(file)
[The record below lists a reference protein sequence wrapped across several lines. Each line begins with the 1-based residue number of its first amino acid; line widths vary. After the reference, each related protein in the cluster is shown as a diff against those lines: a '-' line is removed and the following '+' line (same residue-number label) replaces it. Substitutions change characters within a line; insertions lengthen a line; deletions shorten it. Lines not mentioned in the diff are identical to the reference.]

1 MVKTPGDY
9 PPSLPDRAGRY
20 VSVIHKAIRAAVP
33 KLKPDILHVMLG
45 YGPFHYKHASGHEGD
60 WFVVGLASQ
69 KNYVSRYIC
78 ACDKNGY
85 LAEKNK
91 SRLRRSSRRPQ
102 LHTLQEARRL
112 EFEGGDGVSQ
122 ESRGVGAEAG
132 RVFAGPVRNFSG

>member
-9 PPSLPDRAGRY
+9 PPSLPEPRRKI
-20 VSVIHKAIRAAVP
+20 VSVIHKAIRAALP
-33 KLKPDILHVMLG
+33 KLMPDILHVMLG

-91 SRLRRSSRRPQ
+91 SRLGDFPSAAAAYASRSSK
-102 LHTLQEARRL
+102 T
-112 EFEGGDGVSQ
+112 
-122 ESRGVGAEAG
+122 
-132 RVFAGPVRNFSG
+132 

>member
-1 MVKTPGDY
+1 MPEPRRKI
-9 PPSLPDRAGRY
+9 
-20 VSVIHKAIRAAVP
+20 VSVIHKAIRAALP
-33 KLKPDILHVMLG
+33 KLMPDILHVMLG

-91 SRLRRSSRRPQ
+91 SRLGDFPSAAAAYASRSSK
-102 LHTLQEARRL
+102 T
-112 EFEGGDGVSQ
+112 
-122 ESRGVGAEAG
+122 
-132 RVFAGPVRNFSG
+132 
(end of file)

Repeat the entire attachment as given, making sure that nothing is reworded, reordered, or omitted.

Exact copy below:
[The record below lists a reference protein sequence wrapped across several lines. Each line begins with the 1-based residue number of its first amino acid; line widths vary. After the reference, each related protein in the cluster is shown as a diff against those lines: a '-' line is removed and the following '+' line (same residue-number label) replaces it. Substitutions change characters within a line; insertions lengthen a line; deletions shorten it. Lines not mentioned in the diff are identical to the reference.]

1 MVKTPGDY
9 PPSLPDRAGRY
20 VSVIHKAIRAAVP
33 KLKPDILHVMLG
45 YGPFHYKHASGHEGD
60 WFVVGLASQ
69 KNYVSRYIC
78 ACDKNGY
85 LAEKNK
91 SRLRRSSRRPQ
102 LHTLQEARRL
112 EFEGGDGVSQ
122 ESRGVGAEAG
132 RVFAGPVRNFSG

>member
-9 PPSLPDRAGRY
+9 PPSLPEPRRKI
-20 VSVIHKAIRAAVP
+20 VSVIHKAIRAALP
-33 KLKPDILHVMLG
+33 KLMPDILHVMLG

-91 SRLRRSSRRPQ
+91 SRLGDFPSAAAAYASRSSK
-102 LHTLQEARRL
+102 T
-112 EFEGGDGVSQ
+112 
-122 ESRGVGAEAG
+122 
-132 RVFAGPVRNFSG
+132 

>member
-1 MVKTPGDY
+1 MPEPRRKI
-9 PPSLPDRAGRY
+9 
-20 VSVIHKAIRAAVP
+20 VSVIHKAIRAALP
-33 KLKPDILHVMLG
+33 KLMPDILHVMLG

-91 SRLRRSSRRPQ
+91 SRLGDFPSAAAAYASRSSK
-102 LHTLQEARRL
+102 T
-112 EFEGGDGVSQ
+112 
-122 ESRGVGAEAG
+122 
-132 RVFAGPVRNFSG
+132 